Reading in the Dark

Joy Harjo on N. Scott Momaday’s “The Delight Song of Tsoai-talee”

The Delight Song of Tsoai-talee

I am a feather on the bright sky
I am the blue horse that runs in the plain
I am the fish that rolls, shining, in the water
I am the shadow that follows a child
I am the evening light, the lustre of meadows
I am an eagle playing with the wind
I am a cluster of bright beads
I am the farthest star
I am the cold of dawn
I am the roaring of the rain
I am the glitter on the crust of the snow
I am the long track of the moon in a lake
I am a flame of four colors
I am a deer standing away in the dusk
I am a field of sumac and the pomme blanche
I am an angle of geese in the winter sky
I am the hunger of a young wolf
I am the whole dream of these things

You see, I am alive, I am alive
I stand in good relation to the earth
I stand in good relation to the gods
I stand in good relation to all that is beautiful
I stand in good relation to the daughter of Tsen-tainte
You see, I am alive, I am alive




N. Scott Momaday, “The Delight Song of Tsoai-talee” from In the Presence of the Sun: Stories and Poems, 1961-1991. Copyright by N. Scott Momaday. Reprinted with the permission of  University of New Mexico Press.

In response to the Coronavirus pandemic, we asked poets to write about the poems they return to in difficult times—to find solace, perspective, or even a moment of delight. Subscribe to the PSA newsletter for more Reading In The Dark responses and to keep updated with the PSA.


Though I loved poetry all of my life, it wasn’t until poems like “The Delight Song of Tsoai-talee” by N. Scott Momaday that I turned to the making of poetry. Both Momaday and I came to poetry as artists. And both of us have a love of those traditional rituals that place the speaker/singer into an intimate relationship with a place on earth, a people. The form of the poems suggests Walt Whitman as a forbear. Did Walt Whitman’s involvement with Native cultures inspire him to open up the arms of poetry to the notion of making lines like leaves of grass, like the winds rippling through the green, to praise how we are all gathering up on this earth under an immense sky? Every poem establishes itself in a kind of “I am” assertion, that is, a poems says: “I am the voice of the poet or what is moving through time, place, and event, I am sound sense and words, I am made of all this, and I don’t know where I am going but I will show you,” though most don’t directly declare it. Momaday’s poem establishes that we are everything, that we are related to all life, all beings. And in this assertion, as we stand at the center of the circle that the poem has established with words and images, we are in good relation, and alive. In this time of a virus roaming methodically across the earth, infecting the earth’s population, this poem centers us in the natural world, and declares a healing. I imagine the voice of Earth speaking the first stanza. The Earth, all beings, are wired toward healing. This poem reminds us. I believe every poem is ritual: there is a naming, a beginning, a revelation, and then closure, which can be opening, setting the reader, speaker or singer out on a journey.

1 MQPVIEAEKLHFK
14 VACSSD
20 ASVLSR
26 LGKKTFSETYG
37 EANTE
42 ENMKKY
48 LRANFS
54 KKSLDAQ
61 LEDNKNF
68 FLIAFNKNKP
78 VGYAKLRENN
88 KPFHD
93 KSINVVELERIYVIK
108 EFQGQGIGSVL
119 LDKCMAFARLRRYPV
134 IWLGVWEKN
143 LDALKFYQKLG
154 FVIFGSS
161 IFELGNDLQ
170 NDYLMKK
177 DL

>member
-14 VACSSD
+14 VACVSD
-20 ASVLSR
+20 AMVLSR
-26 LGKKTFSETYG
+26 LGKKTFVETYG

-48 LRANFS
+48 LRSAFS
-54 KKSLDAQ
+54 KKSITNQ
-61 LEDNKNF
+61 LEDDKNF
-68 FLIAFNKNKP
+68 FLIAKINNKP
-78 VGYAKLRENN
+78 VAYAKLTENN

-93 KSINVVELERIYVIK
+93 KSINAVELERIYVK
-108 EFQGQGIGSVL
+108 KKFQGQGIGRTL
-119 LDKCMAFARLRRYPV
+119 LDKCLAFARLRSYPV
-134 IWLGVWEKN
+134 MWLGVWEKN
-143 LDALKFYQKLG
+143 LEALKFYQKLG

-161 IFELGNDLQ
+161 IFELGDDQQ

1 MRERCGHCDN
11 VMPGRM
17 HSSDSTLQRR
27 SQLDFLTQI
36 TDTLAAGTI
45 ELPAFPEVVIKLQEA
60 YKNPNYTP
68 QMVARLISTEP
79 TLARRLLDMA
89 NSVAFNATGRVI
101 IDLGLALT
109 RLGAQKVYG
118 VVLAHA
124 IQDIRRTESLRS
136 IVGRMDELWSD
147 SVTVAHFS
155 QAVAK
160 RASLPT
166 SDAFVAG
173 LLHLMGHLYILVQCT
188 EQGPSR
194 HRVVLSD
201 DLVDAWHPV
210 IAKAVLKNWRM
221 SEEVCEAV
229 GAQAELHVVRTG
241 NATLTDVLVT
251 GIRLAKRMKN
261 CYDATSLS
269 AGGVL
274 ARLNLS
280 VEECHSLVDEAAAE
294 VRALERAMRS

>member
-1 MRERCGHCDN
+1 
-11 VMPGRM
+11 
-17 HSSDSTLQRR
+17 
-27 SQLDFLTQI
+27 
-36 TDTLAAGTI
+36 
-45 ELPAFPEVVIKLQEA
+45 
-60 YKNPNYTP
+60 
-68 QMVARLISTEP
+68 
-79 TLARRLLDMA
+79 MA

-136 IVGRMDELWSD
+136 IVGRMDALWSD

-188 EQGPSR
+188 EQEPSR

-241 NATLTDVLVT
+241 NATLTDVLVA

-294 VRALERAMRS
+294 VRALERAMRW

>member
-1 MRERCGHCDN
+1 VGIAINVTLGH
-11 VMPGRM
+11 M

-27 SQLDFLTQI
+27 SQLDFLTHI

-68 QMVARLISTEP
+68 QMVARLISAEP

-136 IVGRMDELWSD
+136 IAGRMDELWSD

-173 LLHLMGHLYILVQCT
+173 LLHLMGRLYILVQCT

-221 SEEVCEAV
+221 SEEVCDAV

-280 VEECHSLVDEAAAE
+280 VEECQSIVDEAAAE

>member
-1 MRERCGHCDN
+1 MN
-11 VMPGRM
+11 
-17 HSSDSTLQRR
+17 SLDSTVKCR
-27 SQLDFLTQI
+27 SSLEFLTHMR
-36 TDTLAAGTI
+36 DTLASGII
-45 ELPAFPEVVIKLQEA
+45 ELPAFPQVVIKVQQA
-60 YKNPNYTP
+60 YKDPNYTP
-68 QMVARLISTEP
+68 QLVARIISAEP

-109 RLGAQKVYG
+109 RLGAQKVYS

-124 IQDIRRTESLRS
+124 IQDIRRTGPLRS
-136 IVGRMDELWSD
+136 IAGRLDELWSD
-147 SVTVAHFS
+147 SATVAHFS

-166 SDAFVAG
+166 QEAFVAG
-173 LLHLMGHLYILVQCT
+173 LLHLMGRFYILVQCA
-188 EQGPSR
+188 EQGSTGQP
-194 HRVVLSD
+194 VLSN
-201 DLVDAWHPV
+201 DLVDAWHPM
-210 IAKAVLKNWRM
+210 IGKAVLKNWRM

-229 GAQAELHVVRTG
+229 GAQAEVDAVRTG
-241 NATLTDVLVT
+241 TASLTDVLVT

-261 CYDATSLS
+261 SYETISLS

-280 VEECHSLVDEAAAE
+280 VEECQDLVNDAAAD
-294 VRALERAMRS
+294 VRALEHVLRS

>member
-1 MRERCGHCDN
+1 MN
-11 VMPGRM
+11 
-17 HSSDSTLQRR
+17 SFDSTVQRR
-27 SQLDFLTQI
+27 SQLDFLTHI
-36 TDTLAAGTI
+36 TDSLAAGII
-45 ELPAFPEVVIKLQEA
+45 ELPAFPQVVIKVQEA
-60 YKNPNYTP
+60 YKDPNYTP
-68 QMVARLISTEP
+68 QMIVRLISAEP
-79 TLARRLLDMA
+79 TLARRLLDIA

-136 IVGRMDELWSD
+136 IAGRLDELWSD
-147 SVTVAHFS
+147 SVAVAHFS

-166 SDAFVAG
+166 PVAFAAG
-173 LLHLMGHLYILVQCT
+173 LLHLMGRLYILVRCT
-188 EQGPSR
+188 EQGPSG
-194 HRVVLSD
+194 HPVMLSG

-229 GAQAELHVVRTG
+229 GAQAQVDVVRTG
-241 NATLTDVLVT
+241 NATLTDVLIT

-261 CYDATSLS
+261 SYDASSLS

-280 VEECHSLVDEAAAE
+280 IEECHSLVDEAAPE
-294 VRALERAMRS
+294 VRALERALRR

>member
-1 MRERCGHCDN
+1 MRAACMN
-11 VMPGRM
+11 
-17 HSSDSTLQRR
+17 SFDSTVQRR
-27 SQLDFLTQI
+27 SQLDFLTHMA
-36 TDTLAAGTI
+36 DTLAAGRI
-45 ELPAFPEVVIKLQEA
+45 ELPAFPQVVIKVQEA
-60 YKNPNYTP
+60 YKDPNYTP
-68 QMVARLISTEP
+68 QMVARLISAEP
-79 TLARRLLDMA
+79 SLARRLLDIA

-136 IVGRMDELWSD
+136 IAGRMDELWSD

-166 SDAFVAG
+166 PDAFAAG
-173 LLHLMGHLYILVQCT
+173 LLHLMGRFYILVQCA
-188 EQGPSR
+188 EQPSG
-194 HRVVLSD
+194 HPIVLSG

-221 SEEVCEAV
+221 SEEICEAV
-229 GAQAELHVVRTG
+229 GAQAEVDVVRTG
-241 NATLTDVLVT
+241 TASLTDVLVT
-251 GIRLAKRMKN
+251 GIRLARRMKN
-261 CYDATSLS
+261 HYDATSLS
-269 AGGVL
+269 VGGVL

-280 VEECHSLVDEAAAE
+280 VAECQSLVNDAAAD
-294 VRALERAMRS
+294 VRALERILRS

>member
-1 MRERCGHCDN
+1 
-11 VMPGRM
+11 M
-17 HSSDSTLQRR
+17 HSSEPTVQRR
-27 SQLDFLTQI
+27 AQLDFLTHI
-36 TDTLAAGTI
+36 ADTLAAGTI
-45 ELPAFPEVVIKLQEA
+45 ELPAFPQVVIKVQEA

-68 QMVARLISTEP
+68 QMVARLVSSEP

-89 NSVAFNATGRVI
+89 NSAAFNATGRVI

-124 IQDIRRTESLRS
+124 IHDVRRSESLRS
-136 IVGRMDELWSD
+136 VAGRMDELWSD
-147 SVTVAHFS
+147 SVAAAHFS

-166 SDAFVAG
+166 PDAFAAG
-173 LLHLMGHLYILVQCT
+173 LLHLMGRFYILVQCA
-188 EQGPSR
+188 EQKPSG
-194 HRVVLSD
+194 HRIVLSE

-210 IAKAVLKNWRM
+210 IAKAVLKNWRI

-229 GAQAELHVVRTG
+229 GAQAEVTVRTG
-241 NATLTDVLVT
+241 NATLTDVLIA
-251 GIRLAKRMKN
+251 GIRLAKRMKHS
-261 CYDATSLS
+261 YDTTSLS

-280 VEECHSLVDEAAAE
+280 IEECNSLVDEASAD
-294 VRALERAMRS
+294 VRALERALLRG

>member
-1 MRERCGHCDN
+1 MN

—Joy Harjo


Joy Harjo is an internationally renowned performer and writer of the Muscogee (Creek) Nation. She is the author of several poetry collections, plays, and children's books. She was named the 23rd Poet Laureate of the United States in 2019.

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